Judge Laffoy agreed with the High Court judgment that there is a gap in the legislation arising from the absence of a mechanism to identify and separate digital material unrelated to the investigation which may be mixed with digital material which the CCPC is entitled to seize under its powers. It is for the Oireachtas (the Irish parliament) to fill that gap. However, she did not see a reason why, in a particular case, an undertaking or an individual whose digital material has been seized and is to be searched could not reach an agreement with the CCPC on an appropriate mechanism to resolve the difficulty. Judge Laffoy agreed with the High Court that the procedure for identifying the non-relevant data that had been proposed by the Plaintiffs' lawyers in this case was a "reasonable and workable procedure".
Judge Laffoy concluded that were the CCPC to access, review or make use of the electronic documents within Mr Lynch's `crh.com' email account that are unrelated to its investigation, this would involve a contravention of Article 8 of the ECHR.
In dismissing the CCPC's appeal, a principal issue for Judge Charleton was the "extraordinary scope" of material seized by the CCPC, i.e. the seizure of an entire email account of many thousands of communications without justification for such an ample and undifferentiated seizure. He held that there was no reason for the CCPC to hold onto irrelevant material. Once potentially relevant material had been identified in a proportionate way, arrangements could be made by the CCPC to destroy the material irrelevant to the investigation.
Judge MacMenamin's judgment is highly critical of the dawn raid procedures adopted by the CCPC in this case, including the lack of information provided to the Plaintiffs as to the subject matter and scope of the investigation both in the search warrant itself and by the CCPC both during and after the raid. Judge MacMenamin found that the CCPC was not entitled to engage in this form of entry, search and seizure and retention where it was highly probably that such amounts of irrelevant or extraneous material would be seized. He held that the procedures adopted rendered the search, and its fruits, null and void. Judge MacMenamin held that the search was void from the outset and in the course of its execution and concluded that the search warrant and all that followed it was outside the scope of the CCPC's powers under the 2014 Act.
In dismissing the CCPC's appeal, the Supreme Court ordered that the CCPC be restrained from accessing, reviewing or making any use whatsoever of the unrelated electronic documents seized from Mr Lynch's 'crh.com' email account other than in accordance with agreement with the Plaintiffs which accords with the requirements of Article 8 of the ECHR.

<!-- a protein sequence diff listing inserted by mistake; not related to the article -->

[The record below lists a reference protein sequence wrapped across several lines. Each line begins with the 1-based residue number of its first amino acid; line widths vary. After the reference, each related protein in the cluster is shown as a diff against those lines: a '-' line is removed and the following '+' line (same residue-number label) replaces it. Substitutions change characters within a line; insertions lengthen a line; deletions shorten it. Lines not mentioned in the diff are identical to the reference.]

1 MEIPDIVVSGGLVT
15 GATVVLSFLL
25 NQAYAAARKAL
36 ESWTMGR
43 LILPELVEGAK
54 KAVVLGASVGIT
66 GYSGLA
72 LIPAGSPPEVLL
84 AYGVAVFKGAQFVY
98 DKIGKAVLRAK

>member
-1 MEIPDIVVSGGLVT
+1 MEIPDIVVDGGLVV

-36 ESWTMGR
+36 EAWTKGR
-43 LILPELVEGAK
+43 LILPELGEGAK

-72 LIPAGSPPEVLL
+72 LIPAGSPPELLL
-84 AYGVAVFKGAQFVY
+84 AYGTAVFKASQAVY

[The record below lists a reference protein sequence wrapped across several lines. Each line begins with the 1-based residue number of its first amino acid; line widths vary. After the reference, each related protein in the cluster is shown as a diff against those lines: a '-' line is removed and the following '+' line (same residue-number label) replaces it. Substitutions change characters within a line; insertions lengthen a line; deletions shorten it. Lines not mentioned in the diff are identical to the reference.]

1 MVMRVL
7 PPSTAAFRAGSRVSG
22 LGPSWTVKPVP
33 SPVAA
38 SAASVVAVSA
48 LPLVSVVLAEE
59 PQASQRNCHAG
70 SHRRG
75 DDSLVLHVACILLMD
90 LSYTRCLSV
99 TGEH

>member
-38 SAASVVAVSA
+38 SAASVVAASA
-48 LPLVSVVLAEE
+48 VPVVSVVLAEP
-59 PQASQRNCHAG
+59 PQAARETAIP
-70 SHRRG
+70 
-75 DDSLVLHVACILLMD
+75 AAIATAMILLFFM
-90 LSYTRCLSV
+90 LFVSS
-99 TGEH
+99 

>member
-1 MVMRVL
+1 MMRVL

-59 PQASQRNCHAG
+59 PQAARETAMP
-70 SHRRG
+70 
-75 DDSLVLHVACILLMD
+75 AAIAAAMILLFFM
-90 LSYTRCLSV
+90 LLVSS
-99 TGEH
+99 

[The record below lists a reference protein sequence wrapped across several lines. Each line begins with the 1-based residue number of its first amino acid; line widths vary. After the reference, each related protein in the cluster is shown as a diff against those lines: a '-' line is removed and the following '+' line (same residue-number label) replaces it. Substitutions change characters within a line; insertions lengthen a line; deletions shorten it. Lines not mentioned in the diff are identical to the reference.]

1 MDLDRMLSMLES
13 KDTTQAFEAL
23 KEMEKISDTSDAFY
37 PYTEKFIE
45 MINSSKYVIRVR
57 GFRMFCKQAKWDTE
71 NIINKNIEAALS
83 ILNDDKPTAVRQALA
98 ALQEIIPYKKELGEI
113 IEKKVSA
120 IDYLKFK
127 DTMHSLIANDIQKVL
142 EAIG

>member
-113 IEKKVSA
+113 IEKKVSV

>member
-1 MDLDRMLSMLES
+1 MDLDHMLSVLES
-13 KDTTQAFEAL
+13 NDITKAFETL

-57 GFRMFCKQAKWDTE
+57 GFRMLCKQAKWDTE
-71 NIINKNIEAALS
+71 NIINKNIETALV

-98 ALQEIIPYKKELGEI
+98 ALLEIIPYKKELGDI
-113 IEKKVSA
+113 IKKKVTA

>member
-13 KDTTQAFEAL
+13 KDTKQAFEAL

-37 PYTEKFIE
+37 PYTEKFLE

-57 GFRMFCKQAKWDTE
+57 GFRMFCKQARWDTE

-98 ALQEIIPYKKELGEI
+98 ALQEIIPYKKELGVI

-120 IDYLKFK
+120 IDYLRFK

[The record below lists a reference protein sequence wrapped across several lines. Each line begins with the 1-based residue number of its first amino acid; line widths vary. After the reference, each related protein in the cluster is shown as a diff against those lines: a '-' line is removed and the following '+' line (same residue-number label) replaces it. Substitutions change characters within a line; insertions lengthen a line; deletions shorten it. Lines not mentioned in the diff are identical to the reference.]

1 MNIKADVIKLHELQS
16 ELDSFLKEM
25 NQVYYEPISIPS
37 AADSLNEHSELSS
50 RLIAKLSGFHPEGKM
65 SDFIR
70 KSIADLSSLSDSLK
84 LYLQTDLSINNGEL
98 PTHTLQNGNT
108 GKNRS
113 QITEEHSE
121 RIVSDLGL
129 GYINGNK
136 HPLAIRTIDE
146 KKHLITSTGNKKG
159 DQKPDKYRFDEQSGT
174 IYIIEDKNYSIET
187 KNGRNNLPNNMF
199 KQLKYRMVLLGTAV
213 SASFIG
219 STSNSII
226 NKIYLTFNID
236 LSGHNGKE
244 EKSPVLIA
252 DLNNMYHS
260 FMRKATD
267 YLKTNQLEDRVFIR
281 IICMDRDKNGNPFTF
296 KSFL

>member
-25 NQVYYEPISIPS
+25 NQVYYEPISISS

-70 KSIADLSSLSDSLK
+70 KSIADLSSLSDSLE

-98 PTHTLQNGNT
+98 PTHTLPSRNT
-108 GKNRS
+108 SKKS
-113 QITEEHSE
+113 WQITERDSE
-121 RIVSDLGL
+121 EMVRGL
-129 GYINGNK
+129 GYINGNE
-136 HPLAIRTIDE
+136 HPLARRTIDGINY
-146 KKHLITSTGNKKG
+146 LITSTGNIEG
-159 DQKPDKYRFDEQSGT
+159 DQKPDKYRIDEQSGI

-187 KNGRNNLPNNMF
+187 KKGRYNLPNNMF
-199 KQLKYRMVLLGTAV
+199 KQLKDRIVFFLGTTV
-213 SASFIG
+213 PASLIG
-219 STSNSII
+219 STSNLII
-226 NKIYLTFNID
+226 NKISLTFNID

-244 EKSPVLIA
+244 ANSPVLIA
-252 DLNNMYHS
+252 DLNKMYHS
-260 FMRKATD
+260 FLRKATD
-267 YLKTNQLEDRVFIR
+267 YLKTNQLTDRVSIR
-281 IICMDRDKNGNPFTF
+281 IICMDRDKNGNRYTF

The Supreme Court's judgments will clearly have significant and lasting implications for the CCPC's dawn raid procedures. During the course of the Supreme Court hearing, the CCPC informed the Court that it was working on a protocol for the future conduct of dawn raids. Any protocol will have to take account of the Supreme Court's findings regarding the requirement to exercise powers of search and seizure proportionately and the need to engage with parties that are the subject of a dawn raid in a manner which respects their right to privacy under Article 8 of the ECHR. As noted above, in practical terms, this means that the CCPC is not entitled to access, review or make use of documents that are unrelated to its investigation and, as appropriate, it must engage with the parties concerned to identify those documents in a manner that respects the parties' right to privacy.
These principles are also likely to apply to the exercise of similar powers of search and seizure by other regulators in Ireland.
The judgments also have implications for how the CCPC, and potentially other regulators, approach dawn raid preparation. In particular, search warrants or authorisations that do not contain sufficient information on the subject matter and scope of the investigation for the parties concerned to be able to determine their rights would appear to be open to challenge.
Both the High Court and the Supreme Court identified a gap in the 2014 Act in relation to how to identify and separate digital material that is unrelated to an investigation from digital material which the CCPC is entitled to seize under its powers. In light of these observations, the Oireachtas may legislate to address this gap. However, such legislative change may not happen in the short term and, in the meantime, it is for the CCPC and the parties involved in a dawn raid to try to agree a procedure that achieves this aim in a manner that respects the parties' right to privacy under Article 8 of the ECHR.
Richard Ryan, Florence Loric, Andy Lenny and Patrick Horan of Arthur Cox acted for CRH, ICL and Seamus Lynch in this case.